New York Rewrites Harassment Laws, but Some Say the Changes Fall Short

By Vivian Wang

ALBANY — New York will ban most nondisclosure agreements and mandatory arbitration in sexual harassment complaints, and will require government employees found responsible for committing harassment to refund any taxpayer-financed payouts, according to a revision of state laws adopted by the Legislature on Friday.

Senator Catharine Young, a Republican from western New York who helped write the Senate’s original draft of the bill, called the measures “a major victory.”

“We’re going to protect everyone across the board, so I’m very very enthused about the fact that we have gotten it done,” she told reporters on Friday.

But the failure of the bills to actually define sexual harassment led some women’s rights advocates and employment lawyers to warn that the policies could be narrowly interpreted. They said the language should have incorporated a more expansive understanding of gender-based discrimination, as well.

A group of seven women who had previously worked as staff members in the Legislature and have publicly accused legislators of sexual harassment called the bill “ill-conceived and incomplete,” adding that true progress “must include listening to the victims who have actually endured the process.”

Several lawmakers also lamented the lack of transparency in the negotiation process, which did not include public hearings.

Senator Liz Krueger, a Democrat from Manhattan who has been vocal about the need for stricter policies, equivocated in her support, calling the bill “a really good try.”

Still, the bill passed the Senate unanimously, and an identical version passed the Assembly. It will go to Gov. Andrew M. Cuomo, who is expected to sign it into law.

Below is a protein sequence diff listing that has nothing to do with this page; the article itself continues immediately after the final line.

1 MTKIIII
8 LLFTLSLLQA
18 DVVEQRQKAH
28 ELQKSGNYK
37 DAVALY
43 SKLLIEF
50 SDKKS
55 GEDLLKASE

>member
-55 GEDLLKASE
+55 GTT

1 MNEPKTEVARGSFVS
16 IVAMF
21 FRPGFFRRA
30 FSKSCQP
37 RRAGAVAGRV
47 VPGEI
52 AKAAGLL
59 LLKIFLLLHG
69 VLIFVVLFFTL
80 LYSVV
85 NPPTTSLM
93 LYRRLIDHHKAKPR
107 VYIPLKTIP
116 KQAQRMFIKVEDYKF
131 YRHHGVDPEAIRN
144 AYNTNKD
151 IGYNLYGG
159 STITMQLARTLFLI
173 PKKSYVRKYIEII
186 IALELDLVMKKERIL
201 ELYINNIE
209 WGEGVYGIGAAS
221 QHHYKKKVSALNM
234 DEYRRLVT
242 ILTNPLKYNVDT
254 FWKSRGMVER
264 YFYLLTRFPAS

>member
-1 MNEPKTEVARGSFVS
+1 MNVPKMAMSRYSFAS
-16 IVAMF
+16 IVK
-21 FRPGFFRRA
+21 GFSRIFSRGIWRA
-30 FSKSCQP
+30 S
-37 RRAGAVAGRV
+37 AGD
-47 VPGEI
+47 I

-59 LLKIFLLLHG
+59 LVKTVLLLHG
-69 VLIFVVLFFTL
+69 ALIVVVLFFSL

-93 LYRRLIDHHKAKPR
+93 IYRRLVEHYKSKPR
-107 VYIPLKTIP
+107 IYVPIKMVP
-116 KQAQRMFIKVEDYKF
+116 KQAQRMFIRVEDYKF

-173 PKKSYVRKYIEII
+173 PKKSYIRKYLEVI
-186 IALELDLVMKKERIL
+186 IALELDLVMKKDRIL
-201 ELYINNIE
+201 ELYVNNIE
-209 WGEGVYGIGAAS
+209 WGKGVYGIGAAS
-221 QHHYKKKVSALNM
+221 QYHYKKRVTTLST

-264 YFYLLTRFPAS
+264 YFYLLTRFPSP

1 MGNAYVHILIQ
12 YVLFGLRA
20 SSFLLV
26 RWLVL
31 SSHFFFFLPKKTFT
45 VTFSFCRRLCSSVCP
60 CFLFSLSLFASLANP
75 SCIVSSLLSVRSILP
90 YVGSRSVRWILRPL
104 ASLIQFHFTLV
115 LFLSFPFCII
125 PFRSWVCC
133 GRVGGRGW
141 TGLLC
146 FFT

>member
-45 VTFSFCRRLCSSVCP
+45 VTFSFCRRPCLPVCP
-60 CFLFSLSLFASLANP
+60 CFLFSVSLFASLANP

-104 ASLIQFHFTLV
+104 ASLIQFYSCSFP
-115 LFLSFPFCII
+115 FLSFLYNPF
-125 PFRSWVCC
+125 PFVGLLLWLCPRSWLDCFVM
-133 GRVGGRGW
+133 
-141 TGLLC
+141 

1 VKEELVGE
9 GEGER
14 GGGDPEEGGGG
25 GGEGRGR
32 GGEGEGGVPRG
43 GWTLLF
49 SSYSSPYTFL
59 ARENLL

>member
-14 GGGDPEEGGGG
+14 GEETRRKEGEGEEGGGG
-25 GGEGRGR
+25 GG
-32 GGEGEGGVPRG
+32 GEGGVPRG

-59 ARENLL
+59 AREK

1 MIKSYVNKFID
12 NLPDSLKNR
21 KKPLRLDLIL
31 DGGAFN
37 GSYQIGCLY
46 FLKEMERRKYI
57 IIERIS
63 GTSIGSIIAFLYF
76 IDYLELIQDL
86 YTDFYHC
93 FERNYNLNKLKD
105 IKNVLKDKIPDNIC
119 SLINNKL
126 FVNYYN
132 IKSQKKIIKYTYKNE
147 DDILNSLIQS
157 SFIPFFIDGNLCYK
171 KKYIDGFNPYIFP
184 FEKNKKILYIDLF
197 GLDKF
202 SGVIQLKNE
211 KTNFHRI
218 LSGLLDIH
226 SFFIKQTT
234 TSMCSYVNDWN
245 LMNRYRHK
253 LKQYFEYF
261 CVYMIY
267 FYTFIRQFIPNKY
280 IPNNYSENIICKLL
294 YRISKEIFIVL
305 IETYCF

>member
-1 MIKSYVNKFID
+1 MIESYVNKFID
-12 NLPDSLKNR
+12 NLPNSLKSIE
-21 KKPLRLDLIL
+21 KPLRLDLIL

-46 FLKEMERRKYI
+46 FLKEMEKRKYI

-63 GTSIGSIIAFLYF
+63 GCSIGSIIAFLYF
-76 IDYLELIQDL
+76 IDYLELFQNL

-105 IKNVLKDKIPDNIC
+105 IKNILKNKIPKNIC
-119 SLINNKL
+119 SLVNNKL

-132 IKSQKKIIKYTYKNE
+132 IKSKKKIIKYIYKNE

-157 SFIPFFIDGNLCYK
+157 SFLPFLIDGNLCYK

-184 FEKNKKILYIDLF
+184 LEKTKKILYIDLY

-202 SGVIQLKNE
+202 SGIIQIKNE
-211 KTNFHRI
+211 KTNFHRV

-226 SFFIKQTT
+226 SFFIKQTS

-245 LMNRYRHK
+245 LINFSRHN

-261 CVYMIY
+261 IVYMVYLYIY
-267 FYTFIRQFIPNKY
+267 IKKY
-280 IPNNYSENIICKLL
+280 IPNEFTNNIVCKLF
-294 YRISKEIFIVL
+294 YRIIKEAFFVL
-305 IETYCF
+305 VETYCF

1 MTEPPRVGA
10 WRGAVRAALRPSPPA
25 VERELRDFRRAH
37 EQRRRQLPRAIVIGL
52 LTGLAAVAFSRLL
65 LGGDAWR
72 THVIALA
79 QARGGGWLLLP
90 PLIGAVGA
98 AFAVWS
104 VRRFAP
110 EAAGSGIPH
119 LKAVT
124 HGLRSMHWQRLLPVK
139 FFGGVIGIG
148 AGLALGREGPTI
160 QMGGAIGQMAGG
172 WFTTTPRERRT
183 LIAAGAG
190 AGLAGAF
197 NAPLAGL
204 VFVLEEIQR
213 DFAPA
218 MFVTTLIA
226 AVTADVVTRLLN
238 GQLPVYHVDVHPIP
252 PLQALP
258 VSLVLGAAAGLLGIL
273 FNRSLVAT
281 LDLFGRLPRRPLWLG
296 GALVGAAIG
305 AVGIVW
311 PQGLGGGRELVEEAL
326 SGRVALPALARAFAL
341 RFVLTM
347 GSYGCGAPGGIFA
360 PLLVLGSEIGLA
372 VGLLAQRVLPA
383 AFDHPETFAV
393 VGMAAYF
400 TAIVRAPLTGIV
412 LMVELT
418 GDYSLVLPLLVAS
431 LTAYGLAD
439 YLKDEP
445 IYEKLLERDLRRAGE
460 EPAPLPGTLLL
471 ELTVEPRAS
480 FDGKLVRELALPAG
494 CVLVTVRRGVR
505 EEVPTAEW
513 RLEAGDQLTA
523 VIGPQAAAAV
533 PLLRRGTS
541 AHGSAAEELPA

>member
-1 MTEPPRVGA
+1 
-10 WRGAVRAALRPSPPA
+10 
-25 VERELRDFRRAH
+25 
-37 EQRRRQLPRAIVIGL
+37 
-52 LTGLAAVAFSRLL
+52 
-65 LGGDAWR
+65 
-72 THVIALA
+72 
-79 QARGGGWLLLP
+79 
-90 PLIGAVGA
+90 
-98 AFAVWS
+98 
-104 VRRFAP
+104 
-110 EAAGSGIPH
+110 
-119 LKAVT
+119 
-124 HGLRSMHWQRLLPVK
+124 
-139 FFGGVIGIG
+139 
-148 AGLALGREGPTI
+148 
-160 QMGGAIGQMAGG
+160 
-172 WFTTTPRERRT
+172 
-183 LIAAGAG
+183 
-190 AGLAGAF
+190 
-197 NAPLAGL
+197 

The bill will cover both the public and private sectors, requiring employers to develop anti-harassment policies and training and barring the state from awarding bids to any company that failed to comply. It would also extend protections to independent contractors who might not be defined as employees. The new policies allow for publicly-funded payouts for substantiated claims of harassment against state employees, but would require them to reimburse the government within 90 days.

The bill does not, however, address settlements in which there is no formal finding of liability. In 2015, the state paid $545,000 to settle harassment claims related to a former assemblyman from Brooklyn, Vito Lopez.

The bill also does not address longstanding criticisms of the Joint Commission on Public Ethics, a committee made up in large part by members appointed by the governor. The group is investigating several high-profile harassment claims but has often been called toothless. Mr. Cuomo had suggested creating a new arm within the commission specifically to investigate harassment complaints, but Ms. Young said on Friday that it was unclear where that proposal stood, or if there would be money available to pay for it.